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Trump Win Shows Limits Of Big Data, Power Of Emotional Intelligence


The big buzzword in business these days is Big Data, which is going to change everything, of course.

I’m not here to say it won’t. Eventually. But American voters just tossed an ice cold bucket of reality on those who argue that Big Data is here and now, and ready to run everything.

Hillary Clinton, with her sophisticated, very expensive data analytics machine, won the popular vote by the slimmest of margins on Election Day. But Donald Trump, with his reality-TV-tested, carnival-barker sense of what people wanted to hear, was able to find a path through America’s Rust Belt to a stunning electoral college victory.

He did it by tapping into emotion, not by mapping data points.

While polling data correctly predicted the popular-vote win for Clinton, it failed to make the more nuanced call that anger among working class white voters ran deep, and would drive them to the polls in larger numbers than the luke-warm Clinton supporters in the Democratic base.

 It wasn’t just the Clinton polling and analytics team that was shocked as the returns came in. News organizations and Republican party leaders all looked at the same data, and came to the same conclusion. They thought Clinton would win. And when Election Day dawned, most put her chances at roughly 80 percent.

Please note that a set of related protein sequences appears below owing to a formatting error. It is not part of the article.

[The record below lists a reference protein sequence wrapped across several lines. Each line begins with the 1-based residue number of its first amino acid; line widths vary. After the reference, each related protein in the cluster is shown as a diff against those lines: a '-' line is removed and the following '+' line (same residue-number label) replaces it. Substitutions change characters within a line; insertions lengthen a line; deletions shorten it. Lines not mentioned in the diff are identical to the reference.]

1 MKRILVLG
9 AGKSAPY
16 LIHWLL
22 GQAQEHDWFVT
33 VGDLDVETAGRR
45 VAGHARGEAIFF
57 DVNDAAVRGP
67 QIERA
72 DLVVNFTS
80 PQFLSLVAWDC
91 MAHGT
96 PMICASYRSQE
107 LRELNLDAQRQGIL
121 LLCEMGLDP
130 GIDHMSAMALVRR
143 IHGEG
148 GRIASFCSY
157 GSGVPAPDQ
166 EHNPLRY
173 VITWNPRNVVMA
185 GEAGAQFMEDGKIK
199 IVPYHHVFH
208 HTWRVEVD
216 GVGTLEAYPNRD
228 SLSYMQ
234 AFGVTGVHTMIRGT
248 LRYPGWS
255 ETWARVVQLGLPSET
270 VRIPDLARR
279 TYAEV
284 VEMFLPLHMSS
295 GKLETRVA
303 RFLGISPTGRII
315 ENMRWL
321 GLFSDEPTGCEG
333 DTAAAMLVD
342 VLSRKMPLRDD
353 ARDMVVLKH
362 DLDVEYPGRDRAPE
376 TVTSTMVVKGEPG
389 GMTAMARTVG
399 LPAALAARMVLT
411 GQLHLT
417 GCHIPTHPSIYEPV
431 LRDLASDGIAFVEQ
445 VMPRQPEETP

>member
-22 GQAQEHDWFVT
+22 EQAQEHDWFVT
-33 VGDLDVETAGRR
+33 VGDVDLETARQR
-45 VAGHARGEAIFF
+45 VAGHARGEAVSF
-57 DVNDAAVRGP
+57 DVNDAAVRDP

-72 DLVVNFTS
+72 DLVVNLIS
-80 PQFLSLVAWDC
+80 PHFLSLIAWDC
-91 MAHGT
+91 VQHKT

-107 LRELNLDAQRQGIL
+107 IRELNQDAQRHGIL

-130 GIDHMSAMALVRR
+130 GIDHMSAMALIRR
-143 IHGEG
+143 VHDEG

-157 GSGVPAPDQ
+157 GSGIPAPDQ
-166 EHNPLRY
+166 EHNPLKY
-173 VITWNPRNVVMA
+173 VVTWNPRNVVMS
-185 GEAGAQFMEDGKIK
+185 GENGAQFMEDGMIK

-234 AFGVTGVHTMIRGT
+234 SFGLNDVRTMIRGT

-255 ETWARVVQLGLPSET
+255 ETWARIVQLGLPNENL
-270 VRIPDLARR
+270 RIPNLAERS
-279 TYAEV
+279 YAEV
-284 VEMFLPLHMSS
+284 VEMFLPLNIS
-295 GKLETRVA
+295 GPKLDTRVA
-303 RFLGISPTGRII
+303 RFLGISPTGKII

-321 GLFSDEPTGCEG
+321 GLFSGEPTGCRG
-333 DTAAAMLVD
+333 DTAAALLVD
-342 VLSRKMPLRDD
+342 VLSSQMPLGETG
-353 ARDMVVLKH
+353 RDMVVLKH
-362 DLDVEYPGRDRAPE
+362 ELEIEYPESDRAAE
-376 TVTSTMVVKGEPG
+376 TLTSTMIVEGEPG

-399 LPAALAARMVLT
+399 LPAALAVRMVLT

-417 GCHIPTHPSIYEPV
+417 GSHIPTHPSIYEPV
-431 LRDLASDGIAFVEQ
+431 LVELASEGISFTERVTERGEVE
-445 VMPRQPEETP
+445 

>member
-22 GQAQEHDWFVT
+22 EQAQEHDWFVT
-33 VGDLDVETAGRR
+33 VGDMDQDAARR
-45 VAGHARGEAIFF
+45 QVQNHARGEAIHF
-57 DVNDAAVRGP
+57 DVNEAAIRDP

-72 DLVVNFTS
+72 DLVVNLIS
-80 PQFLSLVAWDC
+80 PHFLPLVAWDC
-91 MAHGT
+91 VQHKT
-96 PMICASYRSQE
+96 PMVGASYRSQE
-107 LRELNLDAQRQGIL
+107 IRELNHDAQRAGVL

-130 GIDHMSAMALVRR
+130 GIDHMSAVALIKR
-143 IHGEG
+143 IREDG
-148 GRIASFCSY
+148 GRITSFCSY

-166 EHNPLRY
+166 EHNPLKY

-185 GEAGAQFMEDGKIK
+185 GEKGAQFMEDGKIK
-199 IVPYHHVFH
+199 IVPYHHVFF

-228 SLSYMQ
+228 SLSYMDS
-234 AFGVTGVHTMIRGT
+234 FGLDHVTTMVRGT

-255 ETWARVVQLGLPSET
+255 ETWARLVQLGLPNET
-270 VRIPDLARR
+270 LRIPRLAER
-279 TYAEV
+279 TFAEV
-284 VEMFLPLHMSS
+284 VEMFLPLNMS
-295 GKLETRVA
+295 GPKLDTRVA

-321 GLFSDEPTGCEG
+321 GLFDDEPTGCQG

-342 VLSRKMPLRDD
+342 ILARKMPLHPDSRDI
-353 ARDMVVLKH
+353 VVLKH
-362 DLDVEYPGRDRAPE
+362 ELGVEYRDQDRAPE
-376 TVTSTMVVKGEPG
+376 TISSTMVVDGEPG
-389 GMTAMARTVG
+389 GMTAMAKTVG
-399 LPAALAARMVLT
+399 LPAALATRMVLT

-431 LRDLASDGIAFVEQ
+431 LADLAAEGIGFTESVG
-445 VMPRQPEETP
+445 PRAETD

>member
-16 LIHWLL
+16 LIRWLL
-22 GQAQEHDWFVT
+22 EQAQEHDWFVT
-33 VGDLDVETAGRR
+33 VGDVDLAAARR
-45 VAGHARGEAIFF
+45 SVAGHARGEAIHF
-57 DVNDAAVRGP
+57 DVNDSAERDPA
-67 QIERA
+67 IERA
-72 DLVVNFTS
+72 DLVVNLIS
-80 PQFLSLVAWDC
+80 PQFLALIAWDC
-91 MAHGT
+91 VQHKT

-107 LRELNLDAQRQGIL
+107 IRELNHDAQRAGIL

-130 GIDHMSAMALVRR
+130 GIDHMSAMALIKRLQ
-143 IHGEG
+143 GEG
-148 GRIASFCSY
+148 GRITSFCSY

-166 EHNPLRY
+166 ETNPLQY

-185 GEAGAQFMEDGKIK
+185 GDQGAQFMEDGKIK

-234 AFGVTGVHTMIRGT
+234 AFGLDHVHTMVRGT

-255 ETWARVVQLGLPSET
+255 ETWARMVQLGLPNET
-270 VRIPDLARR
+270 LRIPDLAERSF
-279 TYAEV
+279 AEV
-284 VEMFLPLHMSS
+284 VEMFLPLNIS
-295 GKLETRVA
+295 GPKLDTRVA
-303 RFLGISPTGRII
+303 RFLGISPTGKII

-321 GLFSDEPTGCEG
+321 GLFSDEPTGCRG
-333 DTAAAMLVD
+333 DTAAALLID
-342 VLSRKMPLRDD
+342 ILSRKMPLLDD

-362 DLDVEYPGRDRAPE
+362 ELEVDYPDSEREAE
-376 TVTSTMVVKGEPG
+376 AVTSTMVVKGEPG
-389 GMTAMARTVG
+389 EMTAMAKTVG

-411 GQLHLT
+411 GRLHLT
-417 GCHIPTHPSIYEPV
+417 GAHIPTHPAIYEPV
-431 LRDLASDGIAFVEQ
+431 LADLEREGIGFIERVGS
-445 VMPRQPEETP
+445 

Many pollsters are whining that they got the big picture right. What they got wrong was the much-harder-to-measure sense of how likely people were to vote. They knew that Clinton, like Trump, was disliked by many voters. What they failed to predict was that Clinton’s “negatives” would weaken turnout among people who had voted for Barrack Obama – votes she needed and didn’t get, especially in key states.

It’s telling that many election post mortems are suggesting that Bill Clinton – another master of the art of understanding and responding to voter emotions – was pleading with campaign staff to pay more attention to white working class voters. He likely knew that Clinton couldn’t win that group, but correctly reasoned that chipping away enough votes might have tipped the balance in states like Michigan,  Pennsylvania, and Wisconsin, which Trump narrowly won.

Trump is no luddite. He understands the power of the social media echo chamber, maximizing the strength of his 14.2 million Twitter followers to spread his unfiltered message. His opponents, meanwhile, angrily denounced him in post after post, most of which were read almost exclusively by like-minded opponents.

Better analysis of the real data is out there. The bottom line is this. Digitally collected data, analyzed with powerful software algorithms, is an emerging tool that will reshape many businesses. But there will always be a place for the kind of emotional intelligence only humans possess.

This article was originally published on and can be viewed in full here